4 Communication Mistakes Health Professionals Make With Their Clients

If your clients have a positive experience working with you and get great results, they’ll tell their friends and family about you. If not... well, you’re going to be on a constant hunt for new clients.

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Ashley Sauvé Ashley Sauvé
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When it comes to building a successful health business, here’s what we know for sure: client experience is everything.

If your clients have a positive experience working with you and get great results, they’ll tell their friends and family about you. If not... well, you’re going to be on a constant hunt for new clients.

Even though most professionals know that their client experience can make or break their business, there are still some huge mistakes being made when it comes to client communication. Today we are sharing what those mistakes are, why they could be holding you back, and some best practices for avoiding them.

1. Your client doesn’t know what to expect.

Whether it’s their first appointment, a follow-up appointment, or their last appointment, your client should know exactly what they’re walking in to. Many, many people experience some type of anxiety surrounding their health and seeking services. It is your job to remove as much of this as possible by setting expectations that will allow your client to show up as their best self because they know what is about to happen.

As a health professional, you should be communicating expectations for each visit in the following ways:

  • Send a “What to Expect” email prior to their first appointment.
  • Let them know at the end of each visit what will be covered at the next visit.
  • Explain to your clients how long they should wait between appointments and why.
  • Send an email reminder prior to appointments and ask them if they have any questions they would like to send in advance.
  • If you run multi-week programs, provide an agenda upfront of what will be covered at each session so they are never wondering.

Giving your clients a chance to communicate concerns with you or send questions in advance can be helpful since many people get flustered and forget their questions in the moment. This way, you are empowering them with some control over what is discussed. It also reduces canceled appointments because they know why they're coming and what will be covered.

Tip: If you offer different appointment types, write a detailed explanation of what to expect for each and make that clearly visible from your booking page.

2. You don’t send follow-up emails.

It is not enough to give your client their health plan and see them at their next appointment.

This mistake is especially common for health professionals with an in-person practice, who provide all their client materials at the visit, but even online business are guilty of it sometimes. In the days after your client receives their plan, they might be overwhelmed by the dietary changes they need to make or unwilling to spend money on all the supplements you’ve suggested.

If they are having any feelings of confusion or hesitation, there needs to be an open line of communication for them to express that. Do not leave your clients with buyer’s remorse!

We recommend that you follow-up with your clients three to five days after you give them their protocol or meal plan, ask if they have any questions about the plan or what was covered in their visit. This can be an automatic email that goes out or you can personalize it. Regardless, it is a must for client success!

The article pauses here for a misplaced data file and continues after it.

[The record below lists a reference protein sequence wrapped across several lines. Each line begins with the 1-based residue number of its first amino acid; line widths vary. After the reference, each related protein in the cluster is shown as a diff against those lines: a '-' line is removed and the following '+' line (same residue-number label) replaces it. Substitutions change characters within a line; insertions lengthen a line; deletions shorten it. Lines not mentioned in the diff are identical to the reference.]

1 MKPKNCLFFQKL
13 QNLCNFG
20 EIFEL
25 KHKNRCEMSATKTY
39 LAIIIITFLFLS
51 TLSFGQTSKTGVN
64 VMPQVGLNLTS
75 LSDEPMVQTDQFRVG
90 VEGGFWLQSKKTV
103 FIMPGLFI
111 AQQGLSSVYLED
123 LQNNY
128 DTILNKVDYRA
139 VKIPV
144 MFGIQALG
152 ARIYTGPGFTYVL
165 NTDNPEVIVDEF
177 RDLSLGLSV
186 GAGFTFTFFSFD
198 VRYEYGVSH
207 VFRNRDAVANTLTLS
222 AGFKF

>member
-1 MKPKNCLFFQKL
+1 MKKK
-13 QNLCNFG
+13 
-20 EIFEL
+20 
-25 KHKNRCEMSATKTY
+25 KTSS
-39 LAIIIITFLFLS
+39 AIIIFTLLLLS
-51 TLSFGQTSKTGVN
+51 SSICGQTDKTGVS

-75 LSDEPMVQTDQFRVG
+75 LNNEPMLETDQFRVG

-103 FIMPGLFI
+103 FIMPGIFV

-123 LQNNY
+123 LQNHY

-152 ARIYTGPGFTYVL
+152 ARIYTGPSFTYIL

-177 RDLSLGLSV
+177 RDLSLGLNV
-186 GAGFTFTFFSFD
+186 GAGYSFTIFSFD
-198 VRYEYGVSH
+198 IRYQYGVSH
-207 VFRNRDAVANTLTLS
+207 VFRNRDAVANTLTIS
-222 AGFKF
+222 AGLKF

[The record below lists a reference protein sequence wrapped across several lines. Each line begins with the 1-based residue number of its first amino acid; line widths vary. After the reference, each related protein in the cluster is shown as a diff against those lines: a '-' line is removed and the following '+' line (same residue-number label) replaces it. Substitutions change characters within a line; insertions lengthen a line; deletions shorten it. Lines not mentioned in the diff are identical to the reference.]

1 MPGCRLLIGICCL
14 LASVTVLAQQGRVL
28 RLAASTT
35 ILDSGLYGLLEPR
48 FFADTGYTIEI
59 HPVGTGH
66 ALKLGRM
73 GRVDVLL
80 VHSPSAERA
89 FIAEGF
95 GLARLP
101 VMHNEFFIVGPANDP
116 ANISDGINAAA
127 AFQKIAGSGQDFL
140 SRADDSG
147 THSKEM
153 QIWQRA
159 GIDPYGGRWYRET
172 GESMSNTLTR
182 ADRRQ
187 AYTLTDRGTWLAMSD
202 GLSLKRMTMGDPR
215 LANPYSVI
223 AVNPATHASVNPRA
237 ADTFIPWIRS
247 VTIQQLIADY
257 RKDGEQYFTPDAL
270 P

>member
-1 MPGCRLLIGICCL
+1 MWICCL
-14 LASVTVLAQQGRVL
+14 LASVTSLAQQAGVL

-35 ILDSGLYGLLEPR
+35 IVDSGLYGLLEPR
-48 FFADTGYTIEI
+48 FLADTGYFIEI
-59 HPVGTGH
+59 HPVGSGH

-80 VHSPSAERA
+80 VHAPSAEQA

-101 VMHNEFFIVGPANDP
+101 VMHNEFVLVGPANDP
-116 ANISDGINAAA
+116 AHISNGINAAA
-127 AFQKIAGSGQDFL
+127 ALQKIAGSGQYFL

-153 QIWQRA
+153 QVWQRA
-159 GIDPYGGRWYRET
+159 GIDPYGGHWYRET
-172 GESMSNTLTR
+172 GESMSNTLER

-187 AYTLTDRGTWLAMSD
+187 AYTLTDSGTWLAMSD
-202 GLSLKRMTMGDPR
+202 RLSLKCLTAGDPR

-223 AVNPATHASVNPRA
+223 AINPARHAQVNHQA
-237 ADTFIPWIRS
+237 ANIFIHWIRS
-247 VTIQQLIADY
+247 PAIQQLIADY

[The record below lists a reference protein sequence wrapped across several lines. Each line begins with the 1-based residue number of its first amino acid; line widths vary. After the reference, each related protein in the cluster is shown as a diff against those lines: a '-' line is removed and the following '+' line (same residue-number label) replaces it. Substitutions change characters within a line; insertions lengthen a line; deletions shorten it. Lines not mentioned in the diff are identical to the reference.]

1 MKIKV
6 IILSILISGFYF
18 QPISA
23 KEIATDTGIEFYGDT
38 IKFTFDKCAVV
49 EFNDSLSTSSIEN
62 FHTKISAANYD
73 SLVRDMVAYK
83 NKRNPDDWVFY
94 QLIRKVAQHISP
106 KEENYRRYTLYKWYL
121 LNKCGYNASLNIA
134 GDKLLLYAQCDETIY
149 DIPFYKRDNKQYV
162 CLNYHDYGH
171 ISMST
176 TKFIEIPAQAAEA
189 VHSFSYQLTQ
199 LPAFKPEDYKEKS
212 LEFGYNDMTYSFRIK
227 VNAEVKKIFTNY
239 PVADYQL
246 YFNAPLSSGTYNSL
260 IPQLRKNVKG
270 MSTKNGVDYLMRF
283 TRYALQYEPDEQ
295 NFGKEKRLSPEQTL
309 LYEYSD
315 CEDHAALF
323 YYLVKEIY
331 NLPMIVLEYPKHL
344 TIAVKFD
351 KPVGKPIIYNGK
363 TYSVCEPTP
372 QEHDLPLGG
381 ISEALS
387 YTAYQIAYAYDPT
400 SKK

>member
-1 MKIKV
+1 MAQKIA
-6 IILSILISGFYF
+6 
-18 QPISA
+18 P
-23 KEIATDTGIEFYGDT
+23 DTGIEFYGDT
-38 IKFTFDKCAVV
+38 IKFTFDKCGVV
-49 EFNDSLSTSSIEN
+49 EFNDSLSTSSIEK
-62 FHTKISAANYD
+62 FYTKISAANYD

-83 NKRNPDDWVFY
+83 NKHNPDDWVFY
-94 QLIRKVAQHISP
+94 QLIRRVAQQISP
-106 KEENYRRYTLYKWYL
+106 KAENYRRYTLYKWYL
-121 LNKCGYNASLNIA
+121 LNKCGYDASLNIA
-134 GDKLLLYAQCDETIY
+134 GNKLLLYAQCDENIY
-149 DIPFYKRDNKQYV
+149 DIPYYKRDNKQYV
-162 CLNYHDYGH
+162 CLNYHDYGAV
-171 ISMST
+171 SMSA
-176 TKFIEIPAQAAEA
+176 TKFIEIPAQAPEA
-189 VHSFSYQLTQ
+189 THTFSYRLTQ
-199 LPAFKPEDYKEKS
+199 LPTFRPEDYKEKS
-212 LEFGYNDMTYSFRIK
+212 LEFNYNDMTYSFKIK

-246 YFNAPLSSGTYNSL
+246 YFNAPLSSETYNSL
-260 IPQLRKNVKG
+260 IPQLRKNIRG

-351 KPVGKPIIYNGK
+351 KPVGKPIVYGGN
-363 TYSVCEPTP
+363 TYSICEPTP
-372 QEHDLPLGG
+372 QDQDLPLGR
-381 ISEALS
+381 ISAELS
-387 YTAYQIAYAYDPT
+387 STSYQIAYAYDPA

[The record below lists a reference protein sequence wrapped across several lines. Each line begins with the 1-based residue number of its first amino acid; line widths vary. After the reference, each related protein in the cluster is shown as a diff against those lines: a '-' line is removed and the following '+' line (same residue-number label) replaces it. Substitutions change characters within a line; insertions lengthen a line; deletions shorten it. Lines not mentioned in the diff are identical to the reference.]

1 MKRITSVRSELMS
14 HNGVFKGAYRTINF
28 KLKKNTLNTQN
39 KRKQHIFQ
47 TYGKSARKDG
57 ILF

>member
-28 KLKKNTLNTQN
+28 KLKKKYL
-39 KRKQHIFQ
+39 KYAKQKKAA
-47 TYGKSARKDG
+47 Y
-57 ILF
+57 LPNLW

Note: It is reasonable to expect that following up with clients between appointments can take an additional 30 minutes of time. Price your services to allow for this as it will improve your client retention.

3. You give your clients food lists and nothing else.

While giving your client a list of foods that can help or undermine their healing efforts or symptoms isn’t necessarily a bad thing, it’s not helpful unless you provide some advice about what they should eat instead.

Providing your client with a customized meal plan or even a sample meal plan to follow will minimize confusion and increase compliance. That means less time spent answering questions between appointments and happier, healthier clients who get better results.

If you are recommending dietary changes, best practice is to provide a five to seven-day meal plan to show your client what their new diet can look like. This can be created in just a few minutes using meal planning software like That Clean Life so you’re offering a lot of extra value without too much extra work.

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4. Not getting to know your clients personally.

Don't forget to show your clients you care about them above and beyond the clinical relationship you have established. During visits, make note of personal details to follow-up on next time. For example, if they mention that they'll be headed to Ikea on the weekend for a new couch, ask them about it when you see them next.

Showing genuine interest can really deepen your relationship with clients and prove you truly care about them. It’s easy to focus on their health goals and challenges, but you should make an effort to acknowledge all aspects of their life like their family, birthday and favorite TV shows.

Getting to know your clients on a more personal level will make it much easier for you to re-engage them later on. Sending a healthy cupcake recipe two weeks before their child’s birthday might be all it takes to open those lines of communication back up and bring them in for another session.

Remember to go the extra mile, it’s never crowded.

By having amazing communication with your clients and showing them you care, they will think of you as more than just a practitioner. They will see you as a meaningful relationship they want to maintain for years to come.